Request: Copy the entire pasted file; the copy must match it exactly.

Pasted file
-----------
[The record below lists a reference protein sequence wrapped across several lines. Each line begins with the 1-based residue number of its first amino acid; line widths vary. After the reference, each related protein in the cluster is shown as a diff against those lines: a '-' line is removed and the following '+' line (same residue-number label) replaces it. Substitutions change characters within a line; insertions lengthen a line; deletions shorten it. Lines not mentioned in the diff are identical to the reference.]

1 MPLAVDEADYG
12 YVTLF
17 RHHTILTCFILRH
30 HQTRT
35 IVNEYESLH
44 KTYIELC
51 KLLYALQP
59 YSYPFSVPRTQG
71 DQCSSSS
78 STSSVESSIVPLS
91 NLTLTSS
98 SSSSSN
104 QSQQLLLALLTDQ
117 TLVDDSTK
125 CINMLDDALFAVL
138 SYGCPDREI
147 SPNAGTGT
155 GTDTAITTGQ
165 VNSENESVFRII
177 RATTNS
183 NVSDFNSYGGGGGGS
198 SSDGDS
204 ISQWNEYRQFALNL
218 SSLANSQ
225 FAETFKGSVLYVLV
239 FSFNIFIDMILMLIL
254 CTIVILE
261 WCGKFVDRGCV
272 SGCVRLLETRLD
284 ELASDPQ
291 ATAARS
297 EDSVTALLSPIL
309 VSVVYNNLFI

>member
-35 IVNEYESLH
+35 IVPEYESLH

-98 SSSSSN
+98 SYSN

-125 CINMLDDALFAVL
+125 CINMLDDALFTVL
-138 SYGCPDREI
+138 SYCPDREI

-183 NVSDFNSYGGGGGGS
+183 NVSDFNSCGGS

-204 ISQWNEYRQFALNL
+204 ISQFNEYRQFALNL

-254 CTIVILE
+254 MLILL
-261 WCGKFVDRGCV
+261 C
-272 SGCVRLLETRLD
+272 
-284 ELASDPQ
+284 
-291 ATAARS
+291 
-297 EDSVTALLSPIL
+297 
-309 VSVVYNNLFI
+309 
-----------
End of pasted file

[The record below lists a reference protein sequence wrapped across several lines. Each line begins with the 1-based residue number of its first amino acid; line widths vary. After the reference, each related protein in the cluster is shown as a diff against those lines: a '-' line is removed and the following '+' line (same residue-number label) replaces it. Substitutions change characters within a line; insertions lengthen a line; deletions shorten it. Lines not mentioned in the diff are identical to the reference.]

1 MPLAVDEADYG
12 YVTLF
17 RHHTILTCFILRH
30 HQTRT
35 IVNEYESLH
44 KTYIELC
51 KLLYALQP
59 YSYPFSVPRTQG
71 DQCSSSS
78 STSSVESSIVPLS
91 NLTLTSS
98 SSSSSN
104 QSQQLLLALLTDQ
117 TLVDDSTK
125 CINMLDDALFAVL
138 SYGCPDREI
147 SPNAGTGT
155 GTDTAITTGQ
165 VNSENESVFRII
177 RATTNS
183 NVSDFNSYGGGGGGS
198 SSDGDS
204 ISQWNEYRQFALNL
218 SSLANSQ
225 FAETFKGSVLYVLV
239 FSFNIFIDMILMLIL
254 CTIVILE
261 WCGKFVDRGCV
272 SGCVRLLETRLD
284 ELASDPQ
291 ATAARS
297 EDSVTALLSPIL
309 VSVVYNNLFI

>member
-35 IVNEYESLH
+35 IVPEYESLH

-98 SSSSSN
+98 SYSN

-125 CINMLDDALFAVL
+125 CINMLDDALFTVL
-138 SYGCPDREI
+138 SYCPDREI

-183 NVSDFNSYGGGGGGS
+183 NVSDFNSCGGS

-204 ISQWNEYRQFALNL
+204 ISQFNEYRQFALNL

-254 CTIVILE
+254 MLILL
-261 WCGKFVDRGCV
+261 C
-272 SGCVRLLETRLD
+272 
-284 ELASDPQ
+284 
-291 ATAARS
+291 
-297 EDSVTALLSPIL
+297 
-309 VSVVYNNLFI
+309 